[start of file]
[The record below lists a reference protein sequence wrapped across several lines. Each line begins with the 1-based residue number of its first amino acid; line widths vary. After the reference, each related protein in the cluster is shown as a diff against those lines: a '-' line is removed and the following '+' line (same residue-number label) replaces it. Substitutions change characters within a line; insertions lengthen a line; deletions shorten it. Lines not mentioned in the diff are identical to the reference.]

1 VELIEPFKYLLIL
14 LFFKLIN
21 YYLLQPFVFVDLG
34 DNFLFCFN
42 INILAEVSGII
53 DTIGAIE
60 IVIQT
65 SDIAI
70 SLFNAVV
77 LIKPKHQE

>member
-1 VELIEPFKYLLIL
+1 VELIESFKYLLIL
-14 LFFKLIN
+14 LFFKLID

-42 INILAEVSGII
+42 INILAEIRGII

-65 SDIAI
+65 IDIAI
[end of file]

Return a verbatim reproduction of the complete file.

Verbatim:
[The record below lists a reference protein sequence wrapped across several lines. Each line begins with the 1-based residue number of its first amino acid; line widths vary. After the reference, each related protein in the cluster is shown as a diff against those lines: a '-' line is removed and the following '+' line (same residue-number label) replaces it. Substitutions change characters within a line; insertions lengthen a line; deletions shorten it. Lines not mentioned in the diff are identical to the reference.]

1 VELIEPFKYLLIL
14 LFFKLIN
21 YYLLQPFVFVDLG
34 DNFLFCFN
42 INILAEVSGII
53 DTIGAIE
60 IVIQT
65 SDIAI
70 SLFNAVV
77 LIKPKHQE

>member
-1 VELIEPFKYLLIL
+1 VELIESFKYLLIL
-14 LFFKLIN
+14 LFFKLID

-42 INILAEVSGII
+42 INILAEIRGII

-65 SDIAI
+65 IDIAI